After that I had some breakfast, did some laundry, cleaned up the house a bit and then walked Clover over to my neighbors house for a little playdate. Yes, the one time I had five hours to kill before a race, it was basically happening right next door. The irony was not lost on me. Finally, around 8:30 I gathered all my gear and loaded up the car to head over to Wilmington, a quick and easy 15 minute drive. I parked right next to the start and went to grab my bib before making my way out for a warmup. It was relatively chilly, so I tacked on an extra mile to make sure I was fully awake and (hopefully) firing on all cylinders by the start of the race.
After two miles, I got back to my car, took off some layers, had some water, pinned my number on and changed my shoes. I hadn't laced up in my "fast shoes" in such a long time and, as it usually does, the process got me fired up and helped me mentally shift into race mode, which was good because up until that point I hadn't really been feeling it. Around 9:45, I walked over to the line and did some last minute dynamics and strides as I waited for the 5K runners to take off. We would be taking off 7 minutes after them for the half, hence the odd 10:07 start time. Right around here, I gave myself a little pep talk.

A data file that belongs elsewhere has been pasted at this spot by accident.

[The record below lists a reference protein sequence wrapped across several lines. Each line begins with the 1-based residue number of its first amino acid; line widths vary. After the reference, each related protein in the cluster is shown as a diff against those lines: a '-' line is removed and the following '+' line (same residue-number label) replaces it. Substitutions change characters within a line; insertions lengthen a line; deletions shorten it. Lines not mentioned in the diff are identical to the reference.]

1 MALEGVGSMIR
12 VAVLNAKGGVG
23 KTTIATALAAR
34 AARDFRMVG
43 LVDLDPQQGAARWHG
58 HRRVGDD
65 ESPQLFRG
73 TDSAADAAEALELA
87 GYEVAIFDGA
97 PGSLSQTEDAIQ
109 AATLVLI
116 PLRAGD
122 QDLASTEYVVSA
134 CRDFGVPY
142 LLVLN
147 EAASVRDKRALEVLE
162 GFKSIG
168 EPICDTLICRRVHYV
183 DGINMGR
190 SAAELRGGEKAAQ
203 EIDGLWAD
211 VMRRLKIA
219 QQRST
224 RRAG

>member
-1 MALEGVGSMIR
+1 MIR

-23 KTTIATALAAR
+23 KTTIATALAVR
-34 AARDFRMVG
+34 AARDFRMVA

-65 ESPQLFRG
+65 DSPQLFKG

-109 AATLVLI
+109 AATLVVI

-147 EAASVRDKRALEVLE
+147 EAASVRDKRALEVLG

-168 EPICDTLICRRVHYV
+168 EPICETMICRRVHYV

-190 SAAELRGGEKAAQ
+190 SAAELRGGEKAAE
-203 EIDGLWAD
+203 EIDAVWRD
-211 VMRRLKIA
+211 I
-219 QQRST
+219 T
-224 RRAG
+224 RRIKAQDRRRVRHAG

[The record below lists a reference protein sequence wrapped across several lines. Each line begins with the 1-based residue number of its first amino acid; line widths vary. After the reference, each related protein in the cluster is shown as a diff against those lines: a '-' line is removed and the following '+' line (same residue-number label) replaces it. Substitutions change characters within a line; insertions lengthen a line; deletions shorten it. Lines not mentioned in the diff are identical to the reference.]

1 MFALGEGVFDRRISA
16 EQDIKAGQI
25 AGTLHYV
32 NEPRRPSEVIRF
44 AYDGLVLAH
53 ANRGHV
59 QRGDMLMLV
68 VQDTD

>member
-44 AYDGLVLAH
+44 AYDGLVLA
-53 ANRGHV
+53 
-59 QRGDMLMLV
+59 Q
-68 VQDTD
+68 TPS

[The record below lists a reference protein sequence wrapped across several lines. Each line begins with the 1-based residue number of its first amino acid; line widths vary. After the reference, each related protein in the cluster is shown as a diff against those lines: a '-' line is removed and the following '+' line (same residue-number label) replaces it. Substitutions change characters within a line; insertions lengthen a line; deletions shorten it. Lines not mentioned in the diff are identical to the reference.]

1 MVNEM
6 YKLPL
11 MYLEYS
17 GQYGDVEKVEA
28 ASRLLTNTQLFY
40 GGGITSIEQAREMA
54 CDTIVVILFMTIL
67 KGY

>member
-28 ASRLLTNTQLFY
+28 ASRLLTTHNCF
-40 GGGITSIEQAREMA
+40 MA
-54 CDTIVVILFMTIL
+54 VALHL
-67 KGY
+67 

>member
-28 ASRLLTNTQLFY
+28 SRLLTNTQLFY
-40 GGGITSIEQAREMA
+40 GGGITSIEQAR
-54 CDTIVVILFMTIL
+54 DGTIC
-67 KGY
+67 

Okay, Rebecca. You are ready for this. Let's run with courage and see what we've got. Go ahead and take a risk today. Trust yourself to lock into goal pace from the get go and see if you can hold on. The only pressure today is your own. You are running for time, not place. To test your fitness and have fun. Don't get caught up in the chaos and stress yourself out any more than you need to.